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Our journey with advisors - The Different Advisors - Part 2

Updated: Nov 21

In our last post we talked about why advisors are important and why it is important to formalize your relationship with the advisors. This blog post will talk about the two types of advisors that founders of Emerging Technology Services companies will encounter, and how they can make the best of each category.


Subject Matter Experts (SME): The Gap fillers

The first set of advisors are subject matter experts brought in to help you with specific issues, e.g, sales or finances. These are sometimes called fractional services as well. They are a smaller commitment, often just a few hours per week. You can use them to add specific capabilities to your team and to upskill your team. The commitment is smaller so you can experiment with multiple people.


Unfortunately, this group wouldn’t know the ins and outs of your business. Thus, their advice will usually depend on how you present the situation to them. This puts more onus on you and your team. You as the leader must present the situations as comprehensively and objectively as possible. Using data instead of emotions, and sharing less of your own thoughts first to avoid creating a bias with the advisor is critical. Being more organized and preparing for any interactions with such advisors thoroughly is the key to success. A rule of thumb is to spend 3 hours preparing for a one hour interaction. To maximize value the job does not end at the interaction, you should preemptively block the time to debrief on what you learn and consume the feedback as well. Turning the advice into actional, doable tasks and adding them to your personal or team's backlog is how results can be driven from SME advice. Such engagements can be extremely fruitful when run correctly, but have a high chance of failure when the SME is given minimal, vague, input and expected to produce to the point outcomes.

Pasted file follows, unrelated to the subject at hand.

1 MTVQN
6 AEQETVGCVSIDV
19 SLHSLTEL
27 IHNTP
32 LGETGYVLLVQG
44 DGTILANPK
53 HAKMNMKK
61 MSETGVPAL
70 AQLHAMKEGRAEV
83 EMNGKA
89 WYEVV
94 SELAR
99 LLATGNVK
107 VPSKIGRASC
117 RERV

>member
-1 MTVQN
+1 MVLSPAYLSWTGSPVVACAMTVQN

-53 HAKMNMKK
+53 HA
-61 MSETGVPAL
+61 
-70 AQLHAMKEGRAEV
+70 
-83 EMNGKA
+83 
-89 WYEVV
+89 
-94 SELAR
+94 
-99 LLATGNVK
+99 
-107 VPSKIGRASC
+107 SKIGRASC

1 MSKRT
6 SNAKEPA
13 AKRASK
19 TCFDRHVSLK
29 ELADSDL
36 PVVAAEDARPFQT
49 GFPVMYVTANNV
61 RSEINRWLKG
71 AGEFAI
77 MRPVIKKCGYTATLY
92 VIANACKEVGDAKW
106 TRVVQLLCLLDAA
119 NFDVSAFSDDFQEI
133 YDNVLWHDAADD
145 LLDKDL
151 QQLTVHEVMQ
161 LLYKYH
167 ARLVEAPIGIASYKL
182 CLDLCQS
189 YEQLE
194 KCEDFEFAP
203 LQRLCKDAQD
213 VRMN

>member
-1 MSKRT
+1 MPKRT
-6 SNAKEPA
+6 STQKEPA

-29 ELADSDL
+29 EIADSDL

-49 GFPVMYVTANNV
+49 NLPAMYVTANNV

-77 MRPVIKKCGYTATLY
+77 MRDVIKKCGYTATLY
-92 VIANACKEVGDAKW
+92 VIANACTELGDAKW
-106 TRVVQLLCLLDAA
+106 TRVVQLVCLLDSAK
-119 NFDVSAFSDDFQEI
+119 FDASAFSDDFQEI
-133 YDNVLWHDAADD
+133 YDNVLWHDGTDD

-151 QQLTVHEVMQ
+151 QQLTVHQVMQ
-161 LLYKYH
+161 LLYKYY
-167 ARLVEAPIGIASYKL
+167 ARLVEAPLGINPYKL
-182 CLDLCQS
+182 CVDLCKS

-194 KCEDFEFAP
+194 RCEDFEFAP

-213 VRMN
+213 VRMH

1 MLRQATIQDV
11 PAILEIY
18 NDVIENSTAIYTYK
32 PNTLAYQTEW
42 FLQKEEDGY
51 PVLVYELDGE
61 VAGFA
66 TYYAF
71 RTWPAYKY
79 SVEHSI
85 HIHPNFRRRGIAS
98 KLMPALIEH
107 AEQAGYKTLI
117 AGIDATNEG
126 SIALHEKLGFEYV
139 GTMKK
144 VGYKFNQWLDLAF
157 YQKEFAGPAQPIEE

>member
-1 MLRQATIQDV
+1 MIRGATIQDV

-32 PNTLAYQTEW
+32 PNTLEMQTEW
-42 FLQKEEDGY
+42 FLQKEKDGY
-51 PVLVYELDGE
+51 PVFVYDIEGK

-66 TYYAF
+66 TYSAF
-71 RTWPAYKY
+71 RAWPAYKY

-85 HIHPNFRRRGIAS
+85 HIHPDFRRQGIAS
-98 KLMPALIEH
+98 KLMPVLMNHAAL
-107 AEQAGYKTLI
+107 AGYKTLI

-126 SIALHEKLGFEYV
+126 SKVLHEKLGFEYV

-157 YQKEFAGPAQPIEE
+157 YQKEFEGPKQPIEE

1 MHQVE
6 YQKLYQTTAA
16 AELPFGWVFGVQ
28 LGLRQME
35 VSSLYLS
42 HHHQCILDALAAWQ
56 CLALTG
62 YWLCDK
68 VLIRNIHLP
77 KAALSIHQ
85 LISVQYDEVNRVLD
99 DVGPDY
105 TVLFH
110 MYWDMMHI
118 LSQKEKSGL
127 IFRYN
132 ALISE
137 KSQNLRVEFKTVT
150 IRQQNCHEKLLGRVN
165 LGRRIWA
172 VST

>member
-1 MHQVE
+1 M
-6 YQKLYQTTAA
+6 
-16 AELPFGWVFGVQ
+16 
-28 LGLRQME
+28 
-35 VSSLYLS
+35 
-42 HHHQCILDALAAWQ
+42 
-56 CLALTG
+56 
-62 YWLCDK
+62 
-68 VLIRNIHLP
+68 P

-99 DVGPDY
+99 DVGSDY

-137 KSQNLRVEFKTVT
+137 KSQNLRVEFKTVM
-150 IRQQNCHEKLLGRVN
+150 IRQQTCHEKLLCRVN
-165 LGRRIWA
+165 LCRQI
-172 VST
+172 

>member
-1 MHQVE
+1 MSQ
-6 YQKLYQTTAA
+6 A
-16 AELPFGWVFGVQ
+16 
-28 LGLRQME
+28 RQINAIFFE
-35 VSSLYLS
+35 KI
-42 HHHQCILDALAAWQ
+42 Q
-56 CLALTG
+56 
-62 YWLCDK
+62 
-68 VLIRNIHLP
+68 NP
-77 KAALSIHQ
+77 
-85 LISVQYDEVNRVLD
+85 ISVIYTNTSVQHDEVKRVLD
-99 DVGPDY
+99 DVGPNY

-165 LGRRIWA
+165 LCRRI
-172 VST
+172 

Veteran Founder: The Eye openers

Another category of advisors is veteran founders. This is typically referring to the founder who was the CEO but can be any of the founders depending on how holistically they were involved in the business. These advisors are actually different from SMEs in that there is a blind spot that both SMEs have: they are typically working in specific areas even when they have an understanding of the overall business, their opinion is still going to be biased by their area of focus. Veteran Founders will have biases like others on what constitutes a good business but they’ll have a focus on the overall health of the business. A veteran founder will also know how the different parts come together. They’d know the problems you’re facing and will face because they would have been through the exact same situation.


Bringing in Veteran founders to guide you has its own challenges and requires a deliberate effort. Unfortunately, because they are extremely accomplished individuals, it is also the hardest to bring them in and it is a multi-step process (we will cover this in our next post). Once in, managing the engagement requires a lot of discipline. Not too different from SMEs, you as a founder have to think both like a student and a program manager. You need to stay disciplined and organized to prepare before every interaction and be ready to present what you need help with clearly and objectively. You need to understand their perspective and take notes diligently and then reserve more time at the end for yourself to consume the feedback and turn it into actionable insights.


In our next post in this series we discuss how to find the right adviser. At Vixul, one of our key goals is to connect you with both SMEs and Veteran founders. We simplify the process of finding and hiring for you and also provide management oversight to ensure the engagement is successful. We do this in time-boxed cohort-based methodology which further accelerates the time to value. You learn more, contact us through vixul.com.


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Advisors play a critical role in the success of startups. This is especially true for ETS firms where the norms of doing business or measuring a business are not common knowledge. Making the best use